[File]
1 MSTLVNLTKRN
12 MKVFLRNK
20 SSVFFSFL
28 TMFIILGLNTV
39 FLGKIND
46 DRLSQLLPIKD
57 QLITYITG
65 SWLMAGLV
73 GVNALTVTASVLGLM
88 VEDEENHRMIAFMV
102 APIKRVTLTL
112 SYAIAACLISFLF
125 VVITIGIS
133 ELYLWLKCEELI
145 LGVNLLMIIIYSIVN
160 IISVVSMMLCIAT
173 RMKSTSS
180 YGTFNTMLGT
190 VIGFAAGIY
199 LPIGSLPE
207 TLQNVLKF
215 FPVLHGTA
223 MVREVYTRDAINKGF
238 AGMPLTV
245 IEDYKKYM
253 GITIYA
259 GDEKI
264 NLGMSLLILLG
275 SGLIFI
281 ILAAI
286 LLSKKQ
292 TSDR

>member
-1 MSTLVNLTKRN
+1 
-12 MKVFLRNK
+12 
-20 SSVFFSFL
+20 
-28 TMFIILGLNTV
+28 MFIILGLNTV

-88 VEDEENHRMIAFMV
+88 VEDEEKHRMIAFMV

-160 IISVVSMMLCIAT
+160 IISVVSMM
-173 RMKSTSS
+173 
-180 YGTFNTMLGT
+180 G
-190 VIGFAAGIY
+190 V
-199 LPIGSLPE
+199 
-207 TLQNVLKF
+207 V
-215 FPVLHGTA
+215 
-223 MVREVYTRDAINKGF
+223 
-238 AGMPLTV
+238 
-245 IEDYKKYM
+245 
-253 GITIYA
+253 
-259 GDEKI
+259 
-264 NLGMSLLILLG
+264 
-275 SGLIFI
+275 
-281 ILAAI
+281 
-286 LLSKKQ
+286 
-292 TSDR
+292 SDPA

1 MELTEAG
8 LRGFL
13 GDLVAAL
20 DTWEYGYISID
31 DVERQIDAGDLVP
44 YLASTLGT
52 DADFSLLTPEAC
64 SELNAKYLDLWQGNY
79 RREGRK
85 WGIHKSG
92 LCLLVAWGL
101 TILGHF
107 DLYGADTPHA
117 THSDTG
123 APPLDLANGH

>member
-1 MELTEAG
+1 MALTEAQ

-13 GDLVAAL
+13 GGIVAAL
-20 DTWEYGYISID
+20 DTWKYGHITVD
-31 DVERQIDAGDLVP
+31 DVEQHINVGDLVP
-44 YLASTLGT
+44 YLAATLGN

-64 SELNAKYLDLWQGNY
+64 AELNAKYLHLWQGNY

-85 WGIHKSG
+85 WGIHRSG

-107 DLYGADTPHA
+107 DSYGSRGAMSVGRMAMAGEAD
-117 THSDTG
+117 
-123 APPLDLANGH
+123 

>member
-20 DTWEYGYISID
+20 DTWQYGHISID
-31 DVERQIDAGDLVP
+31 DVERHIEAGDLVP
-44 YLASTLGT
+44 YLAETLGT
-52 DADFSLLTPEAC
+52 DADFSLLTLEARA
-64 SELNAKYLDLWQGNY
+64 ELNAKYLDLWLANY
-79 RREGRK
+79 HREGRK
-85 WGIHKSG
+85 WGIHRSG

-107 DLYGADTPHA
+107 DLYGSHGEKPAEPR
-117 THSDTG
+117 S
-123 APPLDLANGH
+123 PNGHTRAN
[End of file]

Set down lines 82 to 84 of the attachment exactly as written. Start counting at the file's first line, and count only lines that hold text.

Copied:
31 DVERQIDAGDLVP
44 YLASTLGT
52 DADFSLLTPEAC